Broody hen killing new born chicks.

Discussion in 'Raising Baby Chicks' started by jboy8888, Jul 12, 2016.

  1. jboy8888

    jboy8888 New Egg

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    Jul 12, 2016
    Ottawa, Ont, Canada
    Hi, I'm having a problem with my broody hens killing their newborn chicks. I have been looking on the internet on why the hens are doing this and some reason is that they don't have human instincts or that they are bad parents. But I always find the chicks laying in the middle of the coop. Today, when I was about to pick one of the "abandoned" chick, it had peep and 3 of the broody hens got out of their laying spot and became violent and started to attack the chick and killed it [​IMG] . Is it best that I remove the chicks when they are freshly born?
    This is my first-time rising chicks after I inherent my chickens from my Opa. Are there any pieces of advice on raising chicks?

    Side note**Non-broody chickens are not with the broody hens.

    Questions:
    #1: Why are the broody hens killing?

    #2: Doing I remove the newborn chicks right away?

    #3: How do I raise then? Ex: Feeding, heat, and etc.

    -Joel
     
  2. Folly's place

    Folly's place Overrun With Chickens

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    My broody hens are ALWAYS in a big dog crate in the coop, NEVER in company with other broody or non-broody hens. They are hormonal and emotional, and don't need or want the stress of close interactions with others. Baby chicks don't know any better, and it's not unusual for disasters like this to happen. Confining all of them in the same close conditions is a bad plan, IMO. Some broodies may be fine, but I would never plan on it. Each should have her own digs, with her chicks, for at least a week or so, and then be carefully watched to make sure that it's okay to mix with others. It would be more natural for them to have more space, which we need to provide. Mary
     
  3. oldhenlikesdogs

    oldhenlikesdogs Sits With Chickens Premium Member

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    I'm gonna agree with Mary, some hens have troubles bonding with their chicks, and when there are multiple hens there often is confusion and no one claims and recognises the chicks, I've seen it in chickens and turkeys. Next time pick a broody and break the rest, or separate or plan on pulling chicks as they hatch. Not every hen knows what to do with chicks and hatching is always stressful for me, unless it's one of my experienced hens. You have seen how quickly chicks can be killed, so do what you can to have your hen isolated and free from other broodies.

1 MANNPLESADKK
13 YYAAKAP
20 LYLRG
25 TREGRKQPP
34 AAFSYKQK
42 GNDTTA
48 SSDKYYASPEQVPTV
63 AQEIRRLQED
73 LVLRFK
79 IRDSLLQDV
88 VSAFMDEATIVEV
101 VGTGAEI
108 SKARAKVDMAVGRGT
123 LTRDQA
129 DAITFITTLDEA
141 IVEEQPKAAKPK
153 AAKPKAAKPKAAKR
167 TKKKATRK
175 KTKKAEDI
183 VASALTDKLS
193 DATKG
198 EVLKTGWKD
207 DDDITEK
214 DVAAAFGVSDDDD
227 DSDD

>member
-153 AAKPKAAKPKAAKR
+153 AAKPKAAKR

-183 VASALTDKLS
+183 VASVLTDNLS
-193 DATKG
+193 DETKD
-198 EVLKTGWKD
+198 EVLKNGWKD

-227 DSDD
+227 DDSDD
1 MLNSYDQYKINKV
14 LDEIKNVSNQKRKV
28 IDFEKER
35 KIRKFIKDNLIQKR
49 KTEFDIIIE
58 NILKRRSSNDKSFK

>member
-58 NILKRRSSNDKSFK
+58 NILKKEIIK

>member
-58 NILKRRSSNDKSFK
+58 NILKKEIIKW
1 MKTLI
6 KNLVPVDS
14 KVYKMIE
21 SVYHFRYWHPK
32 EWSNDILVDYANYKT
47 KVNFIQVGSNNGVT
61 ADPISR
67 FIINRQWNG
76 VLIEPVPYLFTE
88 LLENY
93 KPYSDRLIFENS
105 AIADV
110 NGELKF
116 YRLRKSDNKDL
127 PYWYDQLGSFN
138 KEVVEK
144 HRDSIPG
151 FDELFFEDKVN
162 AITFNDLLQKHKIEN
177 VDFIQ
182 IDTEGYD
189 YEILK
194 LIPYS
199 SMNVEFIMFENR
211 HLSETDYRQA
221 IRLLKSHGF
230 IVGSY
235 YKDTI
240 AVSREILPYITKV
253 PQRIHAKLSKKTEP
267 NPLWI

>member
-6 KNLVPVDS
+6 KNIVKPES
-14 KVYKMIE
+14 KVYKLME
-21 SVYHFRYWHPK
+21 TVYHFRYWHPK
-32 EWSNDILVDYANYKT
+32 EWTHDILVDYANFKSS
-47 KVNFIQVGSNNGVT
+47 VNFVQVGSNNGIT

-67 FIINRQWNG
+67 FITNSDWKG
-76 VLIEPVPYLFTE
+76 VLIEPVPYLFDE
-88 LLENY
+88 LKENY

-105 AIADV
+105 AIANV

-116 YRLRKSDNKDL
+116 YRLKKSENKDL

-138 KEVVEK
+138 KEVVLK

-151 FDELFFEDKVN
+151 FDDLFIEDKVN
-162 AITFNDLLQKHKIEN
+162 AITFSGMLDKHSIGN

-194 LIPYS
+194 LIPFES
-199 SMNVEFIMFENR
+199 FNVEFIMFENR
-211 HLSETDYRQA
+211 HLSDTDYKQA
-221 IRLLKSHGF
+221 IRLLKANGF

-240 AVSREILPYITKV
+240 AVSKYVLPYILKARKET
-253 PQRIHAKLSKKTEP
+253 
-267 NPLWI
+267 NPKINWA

4. jboy8888

    jboy8888 New Egg

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    Jul 12, 2016
    Ottawa, Ont, Canada
    I do have crates, but I don't know if I put one hen in each crate that they would reject the eggs? Do you know if broody hens are comfortable to be moved? -Joel
     
  5. Folly's place

    Folly's place Overrun With Chickens

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    southern Michigan
    I set up the big dog crate in the coop during the day; bedding, food, water, etc. At night, with a tiny flashlight, I quietly move the broody and her eggs into the back or the crate on the bedding, lick the door, and creep away. She may scream at me in the morning, but isn't let out, and usually (but not always) will settle into motherhood in the crate. I clean out the big hunks of poo, and freshen up here food and water, during the incubation, and let everyone out when the chicks are about a week old. Mary
     

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